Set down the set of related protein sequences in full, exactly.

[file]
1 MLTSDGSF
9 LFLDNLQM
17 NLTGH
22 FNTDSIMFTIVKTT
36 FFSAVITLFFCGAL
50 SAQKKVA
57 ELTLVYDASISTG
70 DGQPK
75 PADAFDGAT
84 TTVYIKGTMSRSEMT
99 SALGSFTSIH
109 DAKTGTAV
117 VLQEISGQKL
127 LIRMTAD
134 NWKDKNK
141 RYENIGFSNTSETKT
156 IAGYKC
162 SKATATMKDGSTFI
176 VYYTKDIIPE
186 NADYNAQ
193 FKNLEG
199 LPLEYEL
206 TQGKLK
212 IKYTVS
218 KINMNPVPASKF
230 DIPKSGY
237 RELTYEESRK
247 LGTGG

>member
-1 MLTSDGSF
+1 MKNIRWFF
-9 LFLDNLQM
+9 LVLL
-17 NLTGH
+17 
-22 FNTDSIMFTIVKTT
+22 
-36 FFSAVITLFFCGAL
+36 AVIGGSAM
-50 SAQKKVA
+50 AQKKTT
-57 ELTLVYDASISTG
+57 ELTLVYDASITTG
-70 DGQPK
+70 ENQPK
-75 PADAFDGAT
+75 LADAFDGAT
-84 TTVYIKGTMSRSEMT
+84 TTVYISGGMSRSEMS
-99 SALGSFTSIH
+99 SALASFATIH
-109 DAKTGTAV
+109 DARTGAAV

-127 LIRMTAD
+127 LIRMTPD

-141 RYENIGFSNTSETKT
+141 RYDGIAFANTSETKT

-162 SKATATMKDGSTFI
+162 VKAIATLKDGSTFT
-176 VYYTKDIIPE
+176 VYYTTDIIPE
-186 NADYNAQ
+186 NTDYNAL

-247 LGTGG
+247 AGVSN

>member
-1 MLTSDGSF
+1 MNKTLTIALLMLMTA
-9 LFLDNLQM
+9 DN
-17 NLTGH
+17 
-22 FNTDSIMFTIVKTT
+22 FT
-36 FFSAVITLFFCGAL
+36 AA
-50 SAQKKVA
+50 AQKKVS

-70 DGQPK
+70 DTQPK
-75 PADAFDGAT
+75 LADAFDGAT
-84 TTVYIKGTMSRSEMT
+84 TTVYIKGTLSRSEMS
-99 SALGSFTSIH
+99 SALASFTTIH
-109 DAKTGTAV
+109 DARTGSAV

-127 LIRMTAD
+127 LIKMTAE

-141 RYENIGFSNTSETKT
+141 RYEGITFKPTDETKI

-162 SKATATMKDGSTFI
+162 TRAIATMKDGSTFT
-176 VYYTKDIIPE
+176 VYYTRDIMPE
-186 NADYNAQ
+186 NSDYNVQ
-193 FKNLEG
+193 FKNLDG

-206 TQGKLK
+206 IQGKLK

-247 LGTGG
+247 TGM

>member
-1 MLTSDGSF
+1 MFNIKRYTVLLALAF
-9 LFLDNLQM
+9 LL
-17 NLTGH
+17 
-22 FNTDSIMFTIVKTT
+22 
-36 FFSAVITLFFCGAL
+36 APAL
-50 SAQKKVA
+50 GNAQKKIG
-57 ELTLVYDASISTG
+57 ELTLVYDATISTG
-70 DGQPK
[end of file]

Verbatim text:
1 MLTSDGSF
9 LFLDNLQM
17 NLTGH
22 FNTDSIMFTIVKTT
36 FFSAVITLFFCGAL
50 SAQKKVA
57 ELTLVYDASISTG
70 DGQPK
75 PADAFDGAT
84 TTVYIKGTMSRSEMT
99 SALGSFTSIH
109 DAKTGTAV
117 VLQEISGQKL
127 LIRMTAD
134 NWKDKNK
141 RYENIGFSNTSETKT
156 IAGYKC
162 SKATATMKDGSTFI
176 VYYTKDIIPE
186 NADYNAQ
193 FKNLEG
199 LPLEYEL
206 TQGKLK
212 IKYTVS
218 KINMNPVPASKF
230 DIPKSGY
237 RELTYEESRK
247 LGTGG

>member
-1 MLTSDGSF
+1 MKNIRWFF
-9 LFLDNLQM
+9 LVLL
-17 NLTGH
+17 
-22 FNTDSIMFTIVKTT
+22 
-36 FFSAVITLFFCGAL
+36 AVIGGSAM
-50 SAQKKVA
+50 AQKKTT
-57 ELTLVYDASISTG
+57 ELTLVYDASITTG
-70 DGQPK
+70 ENQPK
-75 PADAFDGAT
+75 LADAFDGAT
-84 TTVYIKGTMSRSEMT
+84 TTVYISGGMSRSEMS
-99 SALGSFTSIH
+99 SALASFATIH
-109 DAKTGTAV
+109 DARTGAAV

-127 LIRMTAD
+127 LIRMTPD

-141 RYENIGFSNTSETKT
+141 RYDGIAFANTSETKT

-162 SKATATMKDGSTFI
+162 VKAIATLKDGSTFT
-176 VYYTKDIIPE
+176 VYYTTDIIPE
-186 NADYNAQ
+186 NTDYNAL

-247 LGTGG
+247 AGVSN

>member
-1 MLTSDGSF
+1 MNKTLTIALLMLMTA
-9 LFLDNLQM
+9 DN
-17 NLTGH
+17 
-22 FNTDSIMFTIVKTT
+22 FT
-36 FFSAVITLFFCGAL
+36 AA
-50 SAQKKVA
+50 AQKKVS

-70 DGQPK
+70 DTQPK
-75 PADAFDGAT
+75 LADAFDGAT
-84 TTVYIKGTMSRSEMT
+84 TTVYIKGTLSRSEMS
-99 SALGSFTSIH
+99 SALASFTTIH
-109 DAKTGTAV
+109 DARTGSAV

-127 LIRMTAD
+127 LIKMTAE

-141 RYENIGFSNTSETKT
+141 RYEGITFKPTDETKI

-162 SKATATMKDGSTFI
+162 TRAIATMKDGSTFT
-176 VYYTKDIIPE
+176 VYYTRDIMPE
-186 NADYNAQ
+186 NSDYNVQ
-193 FKNLEG
+193 FKNLDG

-206 TQGKLK
+206 IQGKLK

-247 LGTGG
+247 TGM

>member
-1 MLTSDGSF
+1 MFNIKRYTVLLALAF
-9 LFLDNLQM
+9 LL
-17 NLTGH
+17 
-22 FNTDSIMFTIVKTT
+22 
-36 FFSAVITLFFCGAL
+36 APAL
-50 SAQKKVA
+50 GNAQKKIG
-57 ELTLVYDASISTG
+57 ELTLVYDATISTG
-70 DGQPK